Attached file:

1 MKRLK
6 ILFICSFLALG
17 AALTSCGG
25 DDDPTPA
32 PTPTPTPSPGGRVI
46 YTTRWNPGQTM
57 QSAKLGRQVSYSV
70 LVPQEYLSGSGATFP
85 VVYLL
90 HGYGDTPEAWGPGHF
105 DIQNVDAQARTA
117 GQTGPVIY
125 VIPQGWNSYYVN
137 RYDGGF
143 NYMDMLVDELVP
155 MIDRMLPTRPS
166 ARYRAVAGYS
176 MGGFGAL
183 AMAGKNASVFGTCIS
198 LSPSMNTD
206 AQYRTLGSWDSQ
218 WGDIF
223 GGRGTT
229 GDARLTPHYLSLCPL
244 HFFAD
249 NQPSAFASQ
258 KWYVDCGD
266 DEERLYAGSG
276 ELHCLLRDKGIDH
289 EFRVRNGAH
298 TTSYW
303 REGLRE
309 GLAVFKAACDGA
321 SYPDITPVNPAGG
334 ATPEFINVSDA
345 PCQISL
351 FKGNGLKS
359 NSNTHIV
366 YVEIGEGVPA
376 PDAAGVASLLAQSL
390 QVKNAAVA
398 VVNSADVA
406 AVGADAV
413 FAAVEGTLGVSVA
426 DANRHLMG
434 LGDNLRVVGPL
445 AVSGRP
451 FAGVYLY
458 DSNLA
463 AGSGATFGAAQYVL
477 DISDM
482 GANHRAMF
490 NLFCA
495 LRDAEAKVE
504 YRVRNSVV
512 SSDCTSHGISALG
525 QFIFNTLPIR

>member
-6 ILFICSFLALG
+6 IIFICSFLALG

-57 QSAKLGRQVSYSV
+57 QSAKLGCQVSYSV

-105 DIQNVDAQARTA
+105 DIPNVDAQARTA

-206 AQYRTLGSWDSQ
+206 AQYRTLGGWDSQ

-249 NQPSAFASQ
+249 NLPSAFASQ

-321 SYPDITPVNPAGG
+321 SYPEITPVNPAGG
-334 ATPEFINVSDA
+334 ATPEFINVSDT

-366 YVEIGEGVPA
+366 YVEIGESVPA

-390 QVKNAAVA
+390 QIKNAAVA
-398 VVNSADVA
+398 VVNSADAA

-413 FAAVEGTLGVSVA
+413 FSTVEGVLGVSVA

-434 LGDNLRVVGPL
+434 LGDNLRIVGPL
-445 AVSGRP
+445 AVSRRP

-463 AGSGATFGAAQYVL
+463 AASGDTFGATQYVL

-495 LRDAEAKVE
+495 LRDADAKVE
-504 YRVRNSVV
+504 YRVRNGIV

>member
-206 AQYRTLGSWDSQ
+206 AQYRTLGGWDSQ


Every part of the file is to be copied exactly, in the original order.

1 MKRLK
6 ILFICSFLALG
17 AALTSCGG
25 DDDPTPA
32 PTPTPTPSPGGRVI
46 YTTRWNPGQTM
57 QSAKLGRQVSYSV
70 LVPQEYLSGSGATFP
85 VVYLL
90 HGYGDTPEAWGPGHF
105 DIQNVDAQARTA
117 GQTGPVIY
125 VIPQGWNSYYVN
137 RYDGGF
143 NYMDMLVDELVP
155 MIDRMLPTRPS
166 ARYRAVAGYS
176 MGGFGAL
183 AMAGKNASVFGTCIS
198 LSPSMNTD
206 AQYRTLGSWDSQ
218 WGDIF
223 GGRGTT
229 GDARLTPHYLSLCPL
244 HFFAD
249 NQPSAFASQ
258 KWYVDCGD
266 DEERLYAGSG
276 ELHCLLRDKGIDH
289 EFRVRNGAH
298 TTSYW
303 REGLRE
309 GLAVFKAACDGA
321 SYPDITPVNPAGG
334 ATPEFINVSDA
345 PCQISL
351 FKGNGLKS
359 NSNTHIV
366 YVEIGEGVPA
376 PDAAGVASLLAQSL
390 QVKNAAVA
398 VVNSADVA
406 AVGADAV
413 FAAVEGTLGVSVA
426 DANRHLMG
434 LGDNLRVVGPL
445 AVSGRP
451 FAGVYLY
458 DSNLA
463 AGSGATFGAAQYVL
477 DISDM
482 GANHRAMF
490 NLFCA
495 LRDAEAKVE
504 YRVRNSVV
512 SSDCTSHGISALG
525 QFIFNTLPIR

>member
-6 ILFICSFLALG
+6 IIFICSFLALG

-57 QSAKLGRQVSYSV
+57 QSAKLGCQVSYSV

-105 DIQNVDAQARTA
+105 DIPNVDAQARTA

-206 AQYRTLGSWDSQ
+206 AQYRTLGGWDSQ

-249 NQPSAFASQ
+249 NLPSAFASQ

-321 SYPDITPVNPAGG
+321 SYPEITPVNPAGG
-334 ATPEFINVSDA
+334 ATPEFINVSDT

-366 YVEIGEGVPA
+366 YVEIGESVPA

-390 QVKNAAVA
+390 QIKNAAVA
-398 VVNSADVA
+398 VVNSADAA

-413 FAAVEGTLGVSVA
+413 FSTVEGVLGVSVA

-434 LGDNLRVVGPL
+434 LGDNLRIVGPL
-445 AVSGRP
+445 AVSRRP

-463 AGSGATFGAAQYVL
+463 AASGDTFGATQYVL

-495 LRDAEAKVE
+495 LRDADAKVE
-504 YRVRNSVV
+504 YRVRNGIV

>member
-206 AQYRTLGSWDSQ
+206 AQYRTLGGWDSQ